Tuesday, August 2, 2011
Sen. Jon Kyl isn't happy with the potential cuts to the defense budget if the super-committee can't come to an agreement:
"Can you imagine anything more irresponsible than for the commander in chief of the military to promote, not just promote, but insist on the knowing destruction of the U.S. military as a means to threaten Congress?" Kyl asked in a speech on the Senate floor shortly before he voted for the legislation.
Although he backed the bill, Kyl said it came close to violating the oath of office for lawmakers as well as the president's responsibilities as commander in chief.
"We will need to work very hard to restore spending necessary for our national security and commit to reject the threat of Armageddon inserted into this bill by the White House," Kyl said.
Actually, we can imagine something more irresponsible than the scenario Kyl is describing: A Republican Party that insists on the knowing destruction of the global economy as a means to threaten the president. In case you didn't notice, Sen. Kyl, that's what your party just did.
Guess what: If you want to keep spending all that money on the military, you just might have to raise taxes to do it. That's why the trigger is in there: Because it has to be something that will be painful to both sides in order to create an incentive for both sides to honestly bargain with one another. You can't just keep targeting widows and orphans so the rich can keep their taxes low, Senator.
Ross Douthat explores Kyl's problem in today's New York Times:
This clarifies something that’s been increasingly obvious for a while: The interests of right-wing tax cutters and right-wing defense hawks do not necessarily align with one another, and they will continue to diverge as we go deeper into the looming age of austerity. There is simply no scenario in which the United States will close its yawning deficits exclusively with cuts to popular social programs: One can imagine such a world only by imagining the Democratic Party and all its various constituencies out of existence entirely. Conservatives will be free to argue that both tax hikes and defense cuts should be off limits, but in political reality at least one of the two will have to give. (It’s true, as John Podhoretz suggests, that even many Democratic politicians don’t really want to raise taxes or cut defense spending — but then again many Republican politicians don’t really want to cut Medicare or Social Security! Yet the numbers are the numbers …)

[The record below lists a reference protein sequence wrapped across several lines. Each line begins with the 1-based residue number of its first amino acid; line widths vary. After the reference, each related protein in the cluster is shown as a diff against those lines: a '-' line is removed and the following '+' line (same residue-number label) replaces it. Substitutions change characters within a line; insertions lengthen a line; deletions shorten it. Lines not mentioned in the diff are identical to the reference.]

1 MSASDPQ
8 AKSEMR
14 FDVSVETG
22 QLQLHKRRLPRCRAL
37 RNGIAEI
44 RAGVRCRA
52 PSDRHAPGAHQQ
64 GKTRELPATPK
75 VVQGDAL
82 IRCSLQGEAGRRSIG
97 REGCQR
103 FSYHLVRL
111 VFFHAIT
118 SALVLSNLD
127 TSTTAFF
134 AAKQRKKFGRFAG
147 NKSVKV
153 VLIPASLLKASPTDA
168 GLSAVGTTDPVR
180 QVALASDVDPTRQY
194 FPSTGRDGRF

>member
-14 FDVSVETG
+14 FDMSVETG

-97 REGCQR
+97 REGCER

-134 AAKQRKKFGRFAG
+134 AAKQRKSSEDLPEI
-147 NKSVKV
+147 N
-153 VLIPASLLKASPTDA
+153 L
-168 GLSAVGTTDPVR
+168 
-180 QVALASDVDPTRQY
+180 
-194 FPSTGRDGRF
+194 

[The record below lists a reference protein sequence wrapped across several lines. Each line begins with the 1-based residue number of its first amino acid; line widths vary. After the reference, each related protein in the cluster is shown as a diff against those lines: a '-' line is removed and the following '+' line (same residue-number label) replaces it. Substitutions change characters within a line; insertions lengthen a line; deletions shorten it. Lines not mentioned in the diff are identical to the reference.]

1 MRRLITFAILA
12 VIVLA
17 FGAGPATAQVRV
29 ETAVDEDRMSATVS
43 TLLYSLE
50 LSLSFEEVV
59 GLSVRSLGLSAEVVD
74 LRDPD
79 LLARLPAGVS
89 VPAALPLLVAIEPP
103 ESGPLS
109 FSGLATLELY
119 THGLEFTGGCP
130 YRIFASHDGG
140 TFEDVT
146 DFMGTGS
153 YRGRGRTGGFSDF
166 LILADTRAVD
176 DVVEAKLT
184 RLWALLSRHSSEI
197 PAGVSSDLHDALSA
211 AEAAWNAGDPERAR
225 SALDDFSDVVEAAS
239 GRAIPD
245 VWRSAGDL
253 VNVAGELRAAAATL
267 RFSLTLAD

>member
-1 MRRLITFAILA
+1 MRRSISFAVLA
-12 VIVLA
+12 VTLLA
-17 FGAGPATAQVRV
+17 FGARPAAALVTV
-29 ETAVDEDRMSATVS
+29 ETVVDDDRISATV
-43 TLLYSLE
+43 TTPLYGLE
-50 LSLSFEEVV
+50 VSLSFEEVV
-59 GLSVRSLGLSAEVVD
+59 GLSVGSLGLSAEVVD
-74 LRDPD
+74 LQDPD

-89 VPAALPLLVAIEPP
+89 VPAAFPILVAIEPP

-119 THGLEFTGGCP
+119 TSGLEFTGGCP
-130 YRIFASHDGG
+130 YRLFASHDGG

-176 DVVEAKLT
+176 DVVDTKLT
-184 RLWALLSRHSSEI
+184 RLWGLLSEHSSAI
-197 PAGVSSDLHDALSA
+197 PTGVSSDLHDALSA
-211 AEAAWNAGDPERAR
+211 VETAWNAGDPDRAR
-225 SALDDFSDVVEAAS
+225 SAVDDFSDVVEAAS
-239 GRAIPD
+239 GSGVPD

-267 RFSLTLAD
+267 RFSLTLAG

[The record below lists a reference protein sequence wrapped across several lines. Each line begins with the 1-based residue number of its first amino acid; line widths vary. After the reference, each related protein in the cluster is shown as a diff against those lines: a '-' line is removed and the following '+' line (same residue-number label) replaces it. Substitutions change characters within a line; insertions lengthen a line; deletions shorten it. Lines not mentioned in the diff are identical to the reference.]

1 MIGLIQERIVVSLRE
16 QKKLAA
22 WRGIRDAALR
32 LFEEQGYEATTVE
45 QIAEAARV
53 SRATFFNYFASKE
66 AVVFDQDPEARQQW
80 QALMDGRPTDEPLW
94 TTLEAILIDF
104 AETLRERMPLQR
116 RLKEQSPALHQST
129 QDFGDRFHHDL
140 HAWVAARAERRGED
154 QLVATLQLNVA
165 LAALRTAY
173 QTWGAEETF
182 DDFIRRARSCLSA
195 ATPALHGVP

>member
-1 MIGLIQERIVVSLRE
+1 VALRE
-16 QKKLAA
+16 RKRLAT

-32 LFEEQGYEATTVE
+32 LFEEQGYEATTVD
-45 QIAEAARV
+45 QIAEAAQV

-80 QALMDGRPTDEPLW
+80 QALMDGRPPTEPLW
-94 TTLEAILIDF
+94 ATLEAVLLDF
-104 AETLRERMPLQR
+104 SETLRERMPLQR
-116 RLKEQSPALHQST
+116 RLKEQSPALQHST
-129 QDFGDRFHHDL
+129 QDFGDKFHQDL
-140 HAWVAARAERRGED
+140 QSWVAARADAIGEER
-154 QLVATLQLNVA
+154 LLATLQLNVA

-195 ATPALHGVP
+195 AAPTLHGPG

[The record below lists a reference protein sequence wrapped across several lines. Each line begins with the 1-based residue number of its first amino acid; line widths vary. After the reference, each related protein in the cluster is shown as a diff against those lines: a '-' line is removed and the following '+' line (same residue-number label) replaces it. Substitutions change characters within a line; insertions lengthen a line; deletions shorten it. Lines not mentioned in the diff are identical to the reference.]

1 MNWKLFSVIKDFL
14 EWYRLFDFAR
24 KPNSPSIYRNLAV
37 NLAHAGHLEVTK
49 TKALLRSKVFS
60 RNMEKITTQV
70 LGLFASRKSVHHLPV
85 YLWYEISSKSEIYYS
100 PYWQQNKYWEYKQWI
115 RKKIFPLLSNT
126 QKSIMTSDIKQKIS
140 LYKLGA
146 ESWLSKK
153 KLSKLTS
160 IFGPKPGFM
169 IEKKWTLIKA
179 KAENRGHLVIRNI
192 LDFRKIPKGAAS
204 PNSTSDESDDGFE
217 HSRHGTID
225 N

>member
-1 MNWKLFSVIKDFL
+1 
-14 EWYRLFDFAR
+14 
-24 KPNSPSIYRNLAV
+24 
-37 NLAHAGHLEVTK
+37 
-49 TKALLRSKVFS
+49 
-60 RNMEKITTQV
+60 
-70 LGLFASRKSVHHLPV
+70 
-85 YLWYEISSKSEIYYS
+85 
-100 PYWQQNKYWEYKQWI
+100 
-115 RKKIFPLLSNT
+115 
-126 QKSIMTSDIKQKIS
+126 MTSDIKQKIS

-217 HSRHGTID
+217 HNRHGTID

At the moment, the hawks are at a clear disadvantage. From Rand Paul to Grover Norquist, there’s a broad constituency within the conservative movement for shrinking the national security state, either as a compromise necessary to keep domestic spending low or as an end unto itself. But there’s no mirror-image constituency among hawks for raising tax revenue for the sake of maintaining the Pax Americana.